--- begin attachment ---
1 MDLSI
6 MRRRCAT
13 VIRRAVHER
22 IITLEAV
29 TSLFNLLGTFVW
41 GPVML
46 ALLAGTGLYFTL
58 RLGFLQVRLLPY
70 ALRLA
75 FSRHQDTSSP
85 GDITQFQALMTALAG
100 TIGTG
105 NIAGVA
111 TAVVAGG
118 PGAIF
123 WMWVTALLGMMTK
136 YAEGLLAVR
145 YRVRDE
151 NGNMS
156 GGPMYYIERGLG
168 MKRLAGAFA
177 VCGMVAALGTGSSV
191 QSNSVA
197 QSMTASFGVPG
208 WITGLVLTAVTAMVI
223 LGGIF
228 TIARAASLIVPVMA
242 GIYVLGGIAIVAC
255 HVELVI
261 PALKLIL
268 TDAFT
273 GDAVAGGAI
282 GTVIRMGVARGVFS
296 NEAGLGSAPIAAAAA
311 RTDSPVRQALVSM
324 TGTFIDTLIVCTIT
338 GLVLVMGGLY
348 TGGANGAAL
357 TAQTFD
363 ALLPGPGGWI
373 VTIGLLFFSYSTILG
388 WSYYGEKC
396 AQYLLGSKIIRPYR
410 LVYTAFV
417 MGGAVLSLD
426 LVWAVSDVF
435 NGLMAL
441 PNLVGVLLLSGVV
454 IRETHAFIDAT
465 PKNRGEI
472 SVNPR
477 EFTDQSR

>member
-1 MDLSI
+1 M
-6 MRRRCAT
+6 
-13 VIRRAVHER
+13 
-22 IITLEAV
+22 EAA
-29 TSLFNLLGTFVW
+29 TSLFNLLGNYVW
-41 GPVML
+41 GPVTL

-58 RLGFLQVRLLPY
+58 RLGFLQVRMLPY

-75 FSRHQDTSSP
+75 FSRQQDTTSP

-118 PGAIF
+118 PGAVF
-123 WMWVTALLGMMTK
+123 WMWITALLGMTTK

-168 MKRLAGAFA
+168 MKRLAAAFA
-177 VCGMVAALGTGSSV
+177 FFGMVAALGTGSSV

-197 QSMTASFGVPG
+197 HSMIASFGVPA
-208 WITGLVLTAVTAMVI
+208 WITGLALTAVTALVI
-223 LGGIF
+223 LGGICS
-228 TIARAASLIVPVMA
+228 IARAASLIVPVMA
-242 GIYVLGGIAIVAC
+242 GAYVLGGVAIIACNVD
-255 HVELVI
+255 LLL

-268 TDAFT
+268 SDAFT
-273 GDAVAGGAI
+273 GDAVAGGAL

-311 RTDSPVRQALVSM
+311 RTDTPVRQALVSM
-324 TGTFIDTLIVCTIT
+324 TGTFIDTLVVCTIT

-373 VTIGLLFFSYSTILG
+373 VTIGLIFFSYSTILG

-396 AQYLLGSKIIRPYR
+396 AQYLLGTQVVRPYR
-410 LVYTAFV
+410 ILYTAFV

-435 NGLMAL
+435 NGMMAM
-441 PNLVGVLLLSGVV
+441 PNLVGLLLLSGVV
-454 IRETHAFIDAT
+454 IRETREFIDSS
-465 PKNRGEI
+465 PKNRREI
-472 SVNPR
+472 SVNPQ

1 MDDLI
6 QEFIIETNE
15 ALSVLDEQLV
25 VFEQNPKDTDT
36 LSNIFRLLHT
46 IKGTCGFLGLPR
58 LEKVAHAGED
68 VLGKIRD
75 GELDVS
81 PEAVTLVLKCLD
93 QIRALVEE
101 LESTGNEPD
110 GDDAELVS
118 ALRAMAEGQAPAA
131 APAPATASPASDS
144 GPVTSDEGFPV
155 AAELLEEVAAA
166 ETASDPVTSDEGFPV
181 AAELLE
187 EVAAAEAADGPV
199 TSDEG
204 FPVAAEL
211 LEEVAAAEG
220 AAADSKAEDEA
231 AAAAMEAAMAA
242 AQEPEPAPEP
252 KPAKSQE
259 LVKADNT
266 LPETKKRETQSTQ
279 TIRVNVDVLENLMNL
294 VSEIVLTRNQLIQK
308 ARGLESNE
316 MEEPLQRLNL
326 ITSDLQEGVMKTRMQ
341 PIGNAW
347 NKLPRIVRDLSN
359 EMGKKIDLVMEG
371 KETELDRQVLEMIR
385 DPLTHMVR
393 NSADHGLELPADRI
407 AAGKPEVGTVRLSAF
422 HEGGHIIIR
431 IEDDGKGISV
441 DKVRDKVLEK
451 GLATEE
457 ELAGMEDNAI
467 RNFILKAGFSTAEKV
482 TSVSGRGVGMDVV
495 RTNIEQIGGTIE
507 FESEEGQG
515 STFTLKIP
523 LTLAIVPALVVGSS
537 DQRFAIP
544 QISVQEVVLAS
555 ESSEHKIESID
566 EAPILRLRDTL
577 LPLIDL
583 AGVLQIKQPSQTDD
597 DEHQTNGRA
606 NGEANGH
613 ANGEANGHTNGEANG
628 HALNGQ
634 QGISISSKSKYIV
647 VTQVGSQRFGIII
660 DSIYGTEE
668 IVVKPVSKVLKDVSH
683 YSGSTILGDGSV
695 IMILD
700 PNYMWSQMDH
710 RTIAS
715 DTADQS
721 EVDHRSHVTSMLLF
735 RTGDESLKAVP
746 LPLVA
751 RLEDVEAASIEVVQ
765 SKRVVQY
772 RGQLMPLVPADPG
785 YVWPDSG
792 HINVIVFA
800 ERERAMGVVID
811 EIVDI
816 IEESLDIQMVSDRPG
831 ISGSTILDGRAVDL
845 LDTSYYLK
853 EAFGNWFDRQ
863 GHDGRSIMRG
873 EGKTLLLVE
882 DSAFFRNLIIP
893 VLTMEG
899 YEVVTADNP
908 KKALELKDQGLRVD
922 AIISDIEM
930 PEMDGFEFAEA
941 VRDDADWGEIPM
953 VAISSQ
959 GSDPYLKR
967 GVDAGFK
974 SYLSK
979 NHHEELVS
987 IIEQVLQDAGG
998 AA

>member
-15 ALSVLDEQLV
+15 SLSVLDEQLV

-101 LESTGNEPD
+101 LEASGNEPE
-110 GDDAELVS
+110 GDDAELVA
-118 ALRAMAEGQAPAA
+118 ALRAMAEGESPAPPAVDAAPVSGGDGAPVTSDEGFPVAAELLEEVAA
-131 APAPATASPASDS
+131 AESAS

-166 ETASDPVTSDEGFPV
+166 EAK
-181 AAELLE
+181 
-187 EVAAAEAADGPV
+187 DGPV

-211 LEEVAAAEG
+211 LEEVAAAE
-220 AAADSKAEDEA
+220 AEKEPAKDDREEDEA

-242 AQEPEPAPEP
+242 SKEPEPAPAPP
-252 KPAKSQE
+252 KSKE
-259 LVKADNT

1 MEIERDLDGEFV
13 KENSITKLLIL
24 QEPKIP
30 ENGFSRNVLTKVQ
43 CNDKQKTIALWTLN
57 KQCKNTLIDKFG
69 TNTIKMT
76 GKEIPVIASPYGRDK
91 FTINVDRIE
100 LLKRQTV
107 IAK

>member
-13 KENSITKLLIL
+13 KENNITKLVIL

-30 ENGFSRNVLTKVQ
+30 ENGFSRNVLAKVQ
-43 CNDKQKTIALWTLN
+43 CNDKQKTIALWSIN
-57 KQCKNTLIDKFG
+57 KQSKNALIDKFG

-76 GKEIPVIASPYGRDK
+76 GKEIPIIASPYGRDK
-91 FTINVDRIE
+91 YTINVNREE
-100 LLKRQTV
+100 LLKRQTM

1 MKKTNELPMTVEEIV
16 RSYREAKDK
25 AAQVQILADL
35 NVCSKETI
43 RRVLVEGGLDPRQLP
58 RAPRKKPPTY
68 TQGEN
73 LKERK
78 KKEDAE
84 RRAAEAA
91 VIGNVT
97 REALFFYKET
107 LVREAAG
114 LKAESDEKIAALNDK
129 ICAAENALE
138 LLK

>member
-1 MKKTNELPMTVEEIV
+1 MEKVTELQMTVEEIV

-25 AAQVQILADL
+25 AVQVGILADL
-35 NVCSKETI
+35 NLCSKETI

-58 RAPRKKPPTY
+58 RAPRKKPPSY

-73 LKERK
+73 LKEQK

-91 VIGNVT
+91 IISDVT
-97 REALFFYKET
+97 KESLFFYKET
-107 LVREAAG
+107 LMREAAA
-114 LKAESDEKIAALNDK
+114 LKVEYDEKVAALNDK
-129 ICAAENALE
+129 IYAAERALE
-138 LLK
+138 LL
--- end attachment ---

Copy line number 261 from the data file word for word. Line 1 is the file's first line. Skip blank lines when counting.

-76 GKEIPVIASPYGRDK